Navigation Links
St. Jude scientist named Howard Hughes Medical Institute investigator
Date:5/9/2013

MEMPHIS, Tenn., May 9, 2013 /PRNewswire-USNewswire/ -- Michael Dyer , Ph.D., a scientist at St. Jude Children's Research Hospital, has been selected as a Howard Hughes Medical Institute (HHMI) investigator. Dyer is one of 27 scientists nationwide chosen for the recognition from among 1,155 applicants. There are approximately 330 HHMI investigators in the United States, and Dyer will become the third of these investigators currently working at St. Jude.

Investigators selected for the program by HHMI are some of the country's top biomedical researchers, demonstrating creativity, innovation and excellence in their areas of study. Dyer is an expert in the fields of developmental neurobiology, cell cycle regulation, stem cell biology, developmental therapeutics and cancer genetics.

"Dr. Dyer's research has repeatedly overturned long-held beliefs in science, earning him great respect as a world-class scientist and as an innovator," said Dr. William E. Evans , St. Jude director and CEO. "Being selected as an HHMI investigator is a great honor for any scientist, and the additional funding it provides will accelerate Dr. Dyer's research and the impact he is having on the treatment of childhood cancers."

Dyer's contributions include a 2007 study that showed brain cells called neurons could still divide. The finding countered a century-old scientific belief that differentiated, or mature, nerve cells could not multiply and make new cells. In 2012, Dyer and his colleagues demonstrated that an unexpected mechanism was responsible for the rapid growth of an eye tumor called retinoblastoma.

Dyer is a member of the St. Jude Developmental Neurobiology department and co-leader of the Developmental Therapeutics for Solid Malignancies Program. He is also an investigator with the St. Jude Children's Research Hospital-Washington University Pediatric Cancer Genome Project, an effort to decode the genomes of childhood cancer patients and identify the genetic missteps that lead to disease.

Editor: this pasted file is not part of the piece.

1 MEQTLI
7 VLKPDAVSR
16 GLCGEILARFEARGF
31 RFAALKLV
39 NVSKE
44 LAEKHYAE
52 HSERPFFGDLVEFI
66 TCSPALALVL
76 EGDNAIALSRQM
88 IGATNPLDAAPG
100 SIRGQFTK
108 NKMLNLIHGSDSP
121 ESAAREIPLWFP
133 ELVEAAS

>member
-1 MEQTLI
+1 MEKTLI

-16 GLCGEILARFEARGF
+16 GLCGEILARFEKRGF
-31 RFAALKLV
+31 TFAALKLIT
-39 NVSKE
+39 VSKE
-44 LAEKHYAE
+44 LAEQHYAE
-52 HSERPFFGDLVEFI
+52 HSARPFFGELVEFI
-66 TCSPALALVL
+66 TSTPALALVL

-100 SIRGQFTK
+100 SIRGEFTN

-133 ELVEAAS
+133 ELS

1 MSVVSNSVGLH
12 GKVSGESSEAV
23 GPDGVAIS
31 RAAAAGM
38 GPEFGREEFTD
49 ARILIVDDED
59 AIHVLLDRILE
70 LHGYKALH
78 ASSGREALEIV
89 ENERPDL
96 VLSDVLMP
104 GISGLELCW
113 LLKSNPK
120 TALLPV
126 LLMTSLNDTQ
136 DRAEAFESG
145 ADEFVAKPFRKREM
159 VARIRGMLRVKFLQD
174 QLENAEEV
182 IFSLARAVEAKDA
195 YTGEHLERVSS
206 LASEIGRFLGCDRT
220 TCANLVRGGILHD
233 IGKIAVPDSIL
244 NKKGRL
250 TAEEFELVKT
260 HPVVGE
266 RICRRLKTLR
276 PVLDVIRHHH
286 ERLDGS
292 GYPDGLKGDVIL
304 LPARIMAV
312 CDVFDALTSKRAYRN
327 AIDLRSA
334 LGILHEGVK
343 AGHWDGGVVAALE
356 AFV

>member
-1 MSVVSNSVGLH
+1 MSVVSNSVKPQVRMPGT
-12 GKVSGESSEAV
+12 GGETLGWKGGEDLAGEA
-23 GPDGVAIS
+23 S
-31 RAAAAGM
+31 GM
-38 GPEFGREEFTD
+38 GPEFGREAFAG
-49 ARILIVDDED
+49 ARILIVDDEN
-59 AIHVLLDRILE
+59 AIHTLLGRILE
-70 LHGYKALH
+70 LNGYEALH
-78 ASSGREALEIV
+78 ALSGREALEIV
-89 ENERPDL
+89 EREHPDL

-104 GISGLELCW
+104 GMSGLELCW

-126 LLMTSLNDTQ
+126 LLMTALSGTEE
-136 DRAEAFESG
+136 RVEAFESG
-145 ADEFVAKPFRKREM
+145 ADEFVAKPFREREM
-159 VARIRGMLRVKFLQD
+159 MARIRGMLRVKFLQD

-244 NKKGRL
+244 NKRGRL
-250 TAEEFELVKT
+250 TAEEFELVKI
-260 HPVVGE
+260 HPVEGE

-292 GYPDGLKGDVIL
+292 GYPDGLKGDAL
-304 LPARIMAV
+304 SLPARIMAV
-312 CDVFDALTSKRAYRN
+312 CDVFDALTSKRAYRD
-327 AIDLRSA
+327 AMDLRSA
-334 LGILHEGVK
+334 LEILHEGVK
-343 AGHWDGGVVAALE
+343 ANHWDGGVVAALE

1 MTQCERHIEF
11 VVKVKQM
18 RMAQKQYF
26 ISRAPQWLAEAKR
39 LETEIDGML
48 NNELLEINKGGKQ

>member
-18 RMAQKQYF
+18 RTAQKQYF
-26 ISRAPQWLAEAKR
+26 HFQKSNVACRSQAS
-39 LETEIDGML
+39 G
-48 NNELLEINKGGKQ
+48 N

Through the HHMI Investigator Program, scientists are provided salary, benefits and a research budget during their initial five-year appointment. The initiative represents an investment in basic biomedical research of approximately $150 million. This year's groups of investigators hail from 19 institutions and represent a variety of scientific disciplines.

Dyer joined the St. Jude faculty in 2002 and quickly emerged as a leader in the study of retinoblastoma. He has received numerous honors and awards, including the 2008 Cogan Award from the Association for Research in Vision and Ophthalmology, a Career Development Award from Research to Prevent Blindness, as well as that organization's Lew R. Wasserman Merit Award. Dyer was also selected as a Pew Scholar in the Biomedical Sciences and was named an HHMI Early Career Scientist. He received his doctoral degree in molecular and cellular biology from Harvard University and completed his postdoctoral training at Harvard Medical School.